Can I welcome everybody and right at the outset can I say in the language of the Ngunawal people here in Canberra.
Yoonggu gulanyin ngalawiri, dhunayi, Ngoonawal dhowrrra.
Wanggarra lin jin yin marunn bulaan boogarabung.
Welcome, we’ve acknowledged we’re on Ngunawal country and we pay our respects to their elders past and present and pay our respects to all Aboriginal and Torres Strait Islander people here today.
I want to thank everyone for coming to this 45th meeting of the Council of Australian Governments and especially to the Aboriginal and Torres Strait Islander representatives of the Special Gathering. So welcome to all of you.
We met yesterday at the Special Gathering and it was very valuable, we learnt a lot.
Now this year marks the 10th anniversary of COAG’s pledge to Close the Gap and as you know, we have a lot more to do.
We’ve engaged in a discussion, a respectful discussion about refreshing and renewing the Closing the Gap targets. I want to thank you very much for your help there and contribution.
As you know I’m channelling our friend Chris Sarra who gave me some very good advice some years ago. He said we should be doing - governments should be doing things ‘with’ Aboriginal and Torres Strait Islander people, not ‘to’ them. That has been the consistent principle that we’ve sought to follow and today is a good example of that.
Also I want to just touch on some of the other things we’ll be discussing today.
There is no more important responsibility for adults than caring for children. That threads through so much of our discussions.
But today, we are discussing our response to the Royal Commission on Institutional Responses to Child Sexual Abuse and of course the Northern Territory Royal Commission.
The Royal Commission into the Institutional Responses to Child Sexual Abuse had 409 recommendations and they proposed very significant reforms to ensure this national tragedy is not repeated.
As COAG, as Australia's governments, we owe it to the survivors for their courage in telling stories they have kept, they have been too afraid to speak of, often for decades. The average time between the offence, the abuse and people speaking about it is 24 years, think about that. And there were witnesses at the Royal Commission who were children, who the abuse that they had suffered was current. So it’s not simply a historical exercise.
Now, we have a formidable task in responding to those recommendations. As you know, we have a Task Group inside our Attorney General’s Department and we will be discussing our coordinated response in the course of our meeting.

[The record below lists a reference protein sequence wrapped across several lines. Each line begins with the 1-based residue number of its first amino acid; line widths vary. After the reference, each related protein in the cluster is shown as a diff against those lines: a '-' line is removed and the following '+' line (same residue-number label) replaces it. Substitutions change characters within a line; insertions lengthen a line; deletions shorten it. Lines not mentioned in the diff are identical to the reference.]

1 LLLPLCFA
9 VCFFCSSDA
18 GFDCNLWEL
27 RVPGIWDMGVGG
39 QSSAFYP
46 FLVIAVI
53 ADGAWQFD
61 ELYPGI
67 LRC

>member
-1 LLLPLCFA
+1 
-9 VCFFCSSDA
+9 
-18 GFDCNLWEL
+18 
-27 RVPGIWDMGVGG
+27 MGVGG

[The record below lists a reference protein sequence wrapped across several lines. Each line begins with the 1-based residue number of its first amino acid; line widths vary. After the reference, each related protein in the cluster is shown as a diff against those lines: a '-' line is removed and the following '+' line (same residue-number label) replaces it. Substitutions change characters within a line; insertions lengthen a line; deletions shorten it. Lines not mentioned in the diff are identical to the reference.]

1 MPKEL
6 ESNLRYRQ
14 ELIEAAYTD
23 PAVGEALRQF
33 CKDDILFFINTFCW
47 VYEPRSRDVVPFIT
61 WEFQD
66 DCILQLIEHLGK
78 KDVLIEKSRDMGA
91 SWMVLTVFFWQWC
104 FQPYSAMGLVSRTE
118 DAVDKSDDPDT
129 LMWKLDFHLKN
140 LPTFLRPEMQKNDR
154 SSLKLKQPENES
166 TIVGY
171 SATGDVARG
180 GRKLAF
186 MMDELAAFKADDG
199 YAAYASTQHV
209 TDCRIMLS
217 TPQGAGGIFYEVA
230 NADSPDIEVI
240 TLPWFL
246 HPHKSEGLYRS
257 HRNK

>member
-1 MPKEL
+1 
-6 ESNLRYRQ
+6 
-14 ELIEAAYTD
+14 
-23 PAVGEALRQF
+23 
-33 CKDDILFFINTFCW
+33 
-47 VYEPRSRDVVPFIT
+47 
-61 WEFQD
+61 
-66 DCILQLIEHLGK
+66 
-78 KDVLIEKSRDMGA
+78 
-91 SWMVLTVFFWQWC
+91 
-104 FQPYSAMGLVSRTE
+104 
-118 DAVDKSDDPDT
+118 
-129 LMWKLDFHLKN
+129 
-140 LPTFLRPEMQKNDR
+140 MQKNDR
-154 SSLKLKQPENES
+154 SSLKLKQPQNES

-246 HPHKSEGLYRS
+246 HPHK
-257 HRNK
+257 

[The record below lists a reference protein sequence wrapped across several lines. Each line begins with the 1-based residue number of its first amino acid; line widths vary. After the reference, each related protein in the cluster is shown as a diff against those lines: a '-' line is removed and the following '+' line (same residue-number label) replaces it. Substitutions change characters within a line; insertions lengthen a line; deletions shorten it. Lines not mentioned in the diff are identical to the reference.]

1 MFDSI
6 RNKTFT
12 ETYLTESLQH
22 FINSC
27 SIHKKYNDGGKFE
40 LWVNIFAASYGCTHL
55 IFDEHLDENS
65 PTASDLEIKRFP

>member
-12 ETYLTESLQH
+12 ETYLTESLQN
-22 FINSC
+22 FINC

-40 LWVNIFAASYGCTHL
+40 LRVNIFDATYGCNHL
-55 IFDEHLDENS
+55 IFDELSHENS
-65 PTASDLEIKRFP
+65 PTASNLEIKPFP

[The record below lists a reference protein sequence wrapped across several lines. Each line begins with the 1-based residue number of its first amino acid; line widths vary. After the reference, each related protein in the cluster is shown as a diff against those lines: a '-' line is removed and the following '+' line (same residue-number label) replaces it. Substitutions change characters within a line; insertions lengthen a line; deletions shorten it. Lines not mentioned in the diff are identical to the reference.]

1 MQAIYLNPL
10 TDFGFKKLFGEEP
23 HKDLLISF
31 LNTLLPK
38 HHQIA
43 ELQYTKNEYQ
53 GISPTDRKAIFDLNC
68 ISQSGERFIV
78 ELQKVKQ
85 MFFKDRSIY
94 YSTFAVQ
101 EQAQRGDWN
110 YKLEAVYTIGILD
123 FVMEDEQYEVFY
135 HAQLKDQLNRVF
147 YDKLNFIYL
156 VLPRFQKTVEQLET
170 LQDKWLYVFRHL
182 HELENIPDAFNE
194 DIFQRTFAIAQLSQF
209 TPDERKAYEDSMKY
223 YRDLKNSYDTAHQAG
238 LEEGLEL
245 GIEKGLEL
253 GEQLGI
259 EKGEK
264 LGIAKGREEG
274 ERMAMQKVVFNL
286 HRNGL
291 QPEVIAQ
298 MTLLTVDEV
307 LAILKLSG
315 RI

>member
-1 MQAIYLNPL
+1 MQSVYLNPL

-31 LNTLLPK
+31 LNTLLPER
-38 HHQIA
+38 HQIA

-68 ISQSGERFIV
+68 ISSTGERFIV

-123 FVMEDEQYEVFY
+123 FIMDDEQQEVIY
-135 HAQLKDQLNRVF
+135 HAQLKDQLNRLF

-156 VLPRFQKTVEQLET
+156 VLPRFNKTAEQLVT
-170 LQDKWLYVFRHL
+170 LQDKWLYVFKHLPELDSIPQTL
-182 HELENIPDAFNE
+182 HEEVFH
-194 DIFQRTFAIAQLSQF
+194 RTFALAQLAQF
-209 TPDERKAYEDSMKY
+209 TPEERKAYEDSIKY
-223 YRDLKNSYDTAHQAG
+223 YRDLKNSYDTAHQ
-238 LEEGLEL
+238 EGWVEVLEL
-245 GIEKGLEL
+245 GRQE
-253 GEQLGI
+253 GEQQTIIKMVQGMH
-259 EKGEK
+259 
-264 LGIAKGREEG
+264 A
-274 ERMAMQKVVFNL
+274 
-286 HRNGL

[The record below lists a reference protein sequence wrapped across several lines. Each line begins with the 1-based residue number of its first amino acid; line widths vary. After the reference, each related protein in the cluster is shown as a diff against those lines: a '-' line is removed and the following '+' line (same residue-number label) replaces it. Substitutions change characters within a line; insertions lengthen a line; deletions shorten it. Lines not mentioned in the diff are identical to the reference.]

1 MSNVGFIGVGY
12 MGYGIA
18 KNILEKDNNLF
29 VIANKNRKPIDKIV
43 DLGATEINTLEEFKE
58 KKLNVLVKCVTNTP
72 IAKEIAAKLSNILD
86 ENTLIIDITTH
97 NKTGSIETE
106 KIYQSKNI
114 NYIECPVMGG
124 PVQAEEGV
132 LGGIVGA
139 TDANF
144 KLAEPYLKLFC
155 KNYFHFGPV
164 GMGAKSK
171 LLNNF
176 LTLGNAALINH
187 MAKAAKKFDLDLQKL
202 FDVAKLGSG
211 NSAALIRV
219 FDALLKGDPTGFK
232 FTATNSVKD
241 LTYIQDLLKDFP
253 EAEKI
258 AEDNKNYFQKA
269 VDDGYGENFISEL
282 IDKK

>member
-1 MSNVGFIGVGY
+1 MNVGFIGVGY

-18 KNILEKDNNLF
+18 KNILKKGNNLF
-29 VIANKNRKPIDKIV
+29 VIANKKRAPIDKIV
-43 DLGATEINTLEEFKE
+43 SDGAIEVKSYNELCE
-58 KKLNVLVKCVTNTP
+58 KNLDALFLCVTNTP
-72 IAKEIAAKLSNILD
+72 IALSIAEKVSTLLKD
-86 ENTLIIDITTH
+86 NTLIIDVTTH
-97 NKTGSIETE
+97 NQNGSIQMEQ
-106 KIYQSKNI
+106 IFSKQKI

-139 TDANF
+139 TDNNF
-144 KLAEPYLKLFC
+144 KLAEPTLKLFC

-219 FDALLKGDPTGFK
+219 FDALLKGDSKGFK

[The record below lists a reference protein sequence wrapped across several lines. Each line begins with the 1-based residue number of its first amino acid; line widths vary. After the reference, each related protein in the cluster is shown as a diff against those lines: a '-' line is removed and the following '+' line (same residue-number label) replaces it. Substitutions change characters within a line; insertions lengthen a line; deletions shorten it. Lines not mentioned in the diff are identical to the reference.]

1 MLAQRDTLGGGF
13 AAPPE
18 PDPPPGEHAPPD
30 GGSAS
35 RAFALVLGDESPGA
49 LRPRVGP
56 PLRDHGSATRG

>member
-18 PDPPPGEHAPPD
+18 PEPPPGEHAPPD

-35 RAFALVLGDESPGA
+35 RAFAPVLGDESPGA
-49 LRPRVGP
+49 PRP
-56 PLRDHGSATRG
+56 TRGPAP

We will be appointing a reference group with survivors and in terms of the parliamentary environment, with representatives from opposition and crossbench to facilitate the delivery of a national apology to survivors of institutional child sexual abuse.
I read yesterday a very touching letter from one of Warren Entsch’s constituents in Cairns - Warren is the Member for Leichhardt, as you know - who had been the victim of child sexual abuse and had written to Warren asking him to pass the letter on to me. He talked about the need for an event which would be an event of national healing and that is really what we are talking about here.
We’ve got to bring survivors together, honour them, honour their courage and then provide an important healing account, a reconciliation, if you like, by way of that apology. It’s going to be a very important step.
Now, the Royal Commission into the Protection and Detention of Children in the Northern Territory also has very important lessons for us all, around early intervention and preventing children entering into the youth justice and child protection systems. We will be discussing that as well.
Now all of us were heartbroken by the tragic death of Amy ‘Dolly’ Everett.
We are going to discuss further steps that we can take together to prevent bullying and cyber-bullying and our eSafety commissioner, Julie Inman Grant will be coming to speak to us.
All of us have had experiences with families that have suffered from bullying like this. Lucy and I sat down with the Everetts, it’s a heartbreaking story. It’s becoming so widespread.
So this is the time for us to really pull together, to show that leadership, to say no to bullying in every sphere. Whether it’s what I would call bad old-fashioned bullying you know, in the way that many of us would have seen or experienced when we were children, or amplified on the internet and on smart phones.
We’ve delivered, the Commonwealth, a national, consistent needs-based funding approach for our schools, the first time ever. The challenge now is for us to make sure our collective investment improves results.
So I look forward to receiving David Gonski’s ‘Achieving Educational Excellence in Australians Schools’ report shortly and working together with everyone here to make sure our children receive a world-class education.
As a COAG, we agreed to settle long-term hospital funding arrangements this year and we have put forward a generous funding offer that provides stability and certainty. It’s entirely consistent with the current arrangements and it goes out to 2025, with an additional $30 billion. In fact it’ll be more than that, over that period. So I look forward to discussing the reforms we need to undertake to improve patient choice and health outcomes for all Australians, especially in regional and remote Australia.
So it’s a very full agenda, there’s a lot to do. Thank you all for being here in Canberra at COAG and thank you above all again, to our representatives from the Special Gathering.
There is a lot of work, so let’s get down to business.